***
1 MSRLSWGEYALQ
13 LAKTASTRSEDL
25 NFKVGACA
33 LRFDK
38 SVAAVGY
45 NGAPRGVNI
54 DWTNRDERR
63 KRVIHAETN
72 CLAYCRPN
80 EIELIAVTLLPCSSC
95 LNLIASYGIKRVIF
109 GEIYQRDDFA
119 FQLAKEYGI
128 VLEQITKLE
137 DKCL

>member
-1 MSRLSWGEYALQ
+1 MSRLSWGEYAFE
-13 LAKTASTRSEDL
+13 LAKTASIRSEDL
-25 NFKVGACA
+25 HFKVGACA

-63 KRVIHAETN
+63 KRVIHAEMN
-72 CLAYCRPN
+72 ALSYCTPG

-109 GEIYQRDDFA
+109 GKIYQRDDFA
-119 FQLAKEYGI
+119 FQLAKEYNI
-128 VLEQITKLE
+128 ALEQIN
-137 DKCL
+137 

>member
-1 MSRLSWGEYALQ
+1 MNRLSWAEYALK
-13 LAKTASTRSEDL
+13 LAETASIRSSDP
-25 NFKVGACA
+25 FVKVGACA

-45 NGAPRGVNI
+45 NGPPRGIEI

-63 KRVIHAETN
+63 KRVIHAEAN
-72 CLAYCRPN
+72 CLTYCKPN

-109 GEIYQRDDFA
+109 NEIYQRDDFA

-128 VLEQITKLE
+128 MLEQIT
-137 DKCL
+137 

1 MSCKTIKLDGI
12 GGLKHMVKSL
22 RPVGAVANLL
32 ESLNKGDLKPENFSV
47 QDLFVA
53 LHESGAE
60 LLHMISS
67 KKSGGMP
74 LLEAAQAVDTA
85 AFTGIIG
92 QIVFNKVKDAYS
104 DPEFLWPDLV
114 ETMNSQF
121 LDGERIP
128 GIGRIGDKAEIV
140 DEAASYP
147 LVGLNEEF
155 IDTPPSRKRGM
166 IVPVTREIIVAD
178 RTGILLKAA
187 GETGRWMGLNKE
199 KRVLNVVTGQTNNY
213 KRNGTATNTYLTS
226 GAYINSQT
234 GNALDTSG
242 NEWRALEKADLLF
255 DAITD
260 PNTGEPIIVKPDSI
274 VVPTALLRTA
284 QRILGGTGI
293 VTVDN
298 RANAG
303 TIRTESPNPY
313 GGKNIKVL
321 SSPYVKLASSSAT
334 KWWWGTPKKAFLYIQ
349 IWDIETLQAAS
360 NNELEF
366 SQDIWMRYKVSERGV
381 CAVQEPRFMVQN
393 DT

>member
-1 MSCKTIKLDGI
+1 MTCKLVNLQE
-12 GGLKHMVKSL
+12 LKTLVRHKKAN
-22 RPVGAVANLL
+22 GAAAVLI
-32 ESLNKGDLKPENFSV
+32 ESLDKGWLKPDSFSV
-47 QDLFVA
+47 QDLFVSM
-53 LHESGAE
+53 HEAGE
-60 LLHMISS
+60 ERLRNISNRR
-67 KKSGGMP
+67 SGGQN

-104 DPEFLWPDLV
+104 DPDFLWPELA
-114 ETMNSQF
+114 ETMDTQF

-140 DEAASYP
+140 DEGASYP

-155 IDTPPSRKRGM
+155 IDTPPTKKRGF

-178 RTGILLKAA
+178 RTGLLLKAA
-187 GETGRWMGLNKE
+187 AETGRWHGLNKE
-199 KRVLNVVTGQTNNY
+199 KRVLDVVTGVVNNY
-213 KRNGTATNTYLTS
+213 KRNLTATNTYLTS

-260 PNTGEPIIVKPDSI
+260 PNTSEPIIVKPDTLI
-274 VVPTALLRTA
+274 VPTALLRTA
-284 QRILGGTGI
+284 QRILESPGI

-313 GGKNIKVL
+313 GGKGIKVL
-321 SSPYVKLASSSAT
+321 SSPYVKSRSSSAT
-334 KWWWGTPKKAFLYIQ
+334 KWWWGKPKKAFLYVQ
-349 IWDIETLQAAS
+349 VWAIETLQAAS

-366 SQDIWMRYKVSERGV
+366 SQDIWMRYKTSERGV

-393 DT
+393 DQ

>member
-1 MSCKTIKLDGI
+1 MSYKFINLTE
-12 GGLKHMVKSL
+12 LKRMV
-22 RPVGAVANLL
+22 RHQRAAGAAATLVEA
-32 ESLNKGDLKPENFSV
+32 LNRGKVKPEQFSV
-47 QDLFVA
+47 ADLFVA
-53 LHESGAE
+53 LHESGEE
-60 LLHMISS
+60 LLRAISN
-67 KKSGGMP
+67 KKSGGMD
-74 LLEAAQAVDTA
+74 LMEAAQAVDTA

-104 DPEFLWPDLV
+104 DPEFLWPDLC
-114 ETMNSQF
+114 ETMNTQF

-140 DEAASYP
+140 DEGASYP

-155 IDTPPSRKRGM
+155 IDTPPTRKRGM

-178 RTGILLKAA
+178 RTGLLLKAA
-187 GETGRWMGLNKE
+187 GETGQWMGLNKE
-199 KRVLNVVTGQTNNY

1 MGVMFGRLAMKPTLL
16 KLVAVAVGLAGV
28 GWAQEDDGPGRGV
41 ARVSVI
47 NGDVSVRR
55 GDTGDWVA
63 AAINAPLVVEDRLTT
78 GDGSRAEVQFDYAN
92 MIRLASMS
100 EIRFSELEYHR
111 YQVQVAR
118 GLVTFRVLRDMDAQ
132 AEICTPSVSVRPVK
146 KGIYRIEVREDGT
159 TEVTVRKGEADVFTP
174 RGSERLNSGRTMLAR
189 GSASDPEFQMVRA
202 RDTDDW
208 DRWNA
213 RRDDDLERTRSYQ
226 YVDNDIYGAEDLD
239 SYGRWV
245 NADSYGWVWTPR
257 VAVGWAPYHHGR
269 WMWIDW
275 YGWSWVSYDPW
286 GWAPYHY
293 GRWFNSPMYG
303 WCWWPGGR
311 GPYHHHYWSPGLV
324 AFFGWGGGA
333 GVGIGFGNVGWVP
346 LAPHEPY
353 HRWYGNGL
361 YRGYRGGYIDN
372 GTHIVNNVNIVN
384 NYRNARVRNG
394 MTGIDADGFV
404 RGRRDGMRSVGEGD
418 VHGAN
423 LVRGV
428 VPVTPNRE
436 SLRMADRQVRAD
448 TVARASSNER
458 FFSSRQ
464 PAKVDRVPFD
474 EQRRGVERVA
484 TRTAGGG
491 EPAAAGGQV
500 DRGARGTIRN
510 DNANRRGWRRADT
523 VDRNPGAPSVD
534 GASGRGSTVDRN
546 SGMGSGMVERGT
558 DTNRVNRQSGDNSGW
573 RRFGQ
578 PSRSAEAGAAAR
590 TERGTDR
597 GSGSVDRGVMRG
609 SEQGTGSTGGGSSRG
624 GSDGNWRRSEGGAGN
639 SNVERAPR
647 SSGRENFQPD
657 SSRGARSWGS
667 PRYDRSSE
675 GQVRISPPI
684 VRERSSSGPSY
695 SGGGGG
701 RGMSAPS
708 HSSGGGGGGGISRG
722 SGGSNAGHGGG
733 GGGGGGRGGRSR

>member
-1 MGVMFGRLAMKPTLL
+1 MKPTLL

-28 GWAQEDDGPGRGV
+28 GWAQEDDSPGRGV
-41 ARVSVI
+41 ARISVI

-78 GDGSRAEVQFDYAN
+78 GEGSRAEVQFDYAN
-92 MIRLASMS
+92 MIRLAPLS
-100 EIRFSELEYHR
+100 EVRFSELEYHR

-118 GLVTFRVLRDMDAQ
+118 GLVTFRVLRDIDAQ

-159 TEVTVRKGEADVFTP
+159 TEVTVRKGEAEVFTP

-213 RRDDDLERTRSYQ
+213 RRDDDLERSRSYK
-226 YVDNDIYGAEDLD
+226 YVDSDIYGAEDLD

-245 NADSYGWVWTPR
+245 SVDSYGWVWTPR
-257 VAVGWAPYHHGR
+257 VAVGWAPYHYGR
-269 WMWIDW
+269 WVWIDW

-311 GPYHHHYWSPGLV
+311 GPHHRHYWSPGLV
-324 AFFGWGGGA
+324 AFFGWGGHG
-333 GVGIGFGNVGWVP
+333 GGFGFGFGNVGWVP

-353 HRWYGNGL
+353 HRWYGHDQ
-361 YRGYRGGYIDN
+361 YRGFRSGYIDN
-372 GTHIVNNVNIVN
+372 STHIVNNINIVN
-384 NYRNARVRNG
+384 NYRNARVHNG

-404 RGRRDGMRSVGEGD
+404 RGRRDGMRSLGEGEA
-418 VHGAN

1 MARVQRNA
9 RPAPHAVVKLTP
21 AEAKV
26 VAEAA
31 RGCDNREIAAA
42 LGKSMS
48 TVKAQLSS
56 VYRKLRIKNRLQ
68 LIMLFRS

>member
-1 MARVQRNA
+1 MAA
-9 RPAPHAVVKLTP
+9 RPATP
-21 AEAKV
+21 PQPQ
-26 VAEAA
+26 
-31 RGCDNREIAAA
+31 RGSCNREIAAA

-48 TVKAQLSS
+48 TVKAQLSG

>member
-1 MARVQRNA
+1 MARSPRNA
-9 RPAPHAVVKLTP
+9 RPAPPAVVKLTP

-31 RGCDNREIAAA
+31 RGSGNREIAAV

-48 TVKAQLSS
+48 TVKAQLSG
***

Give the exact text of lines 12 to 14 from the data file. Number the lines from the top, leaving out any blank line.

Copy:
109 GEIYQRDDFA
119 FQLAKEYGI
128 VLEQITKLE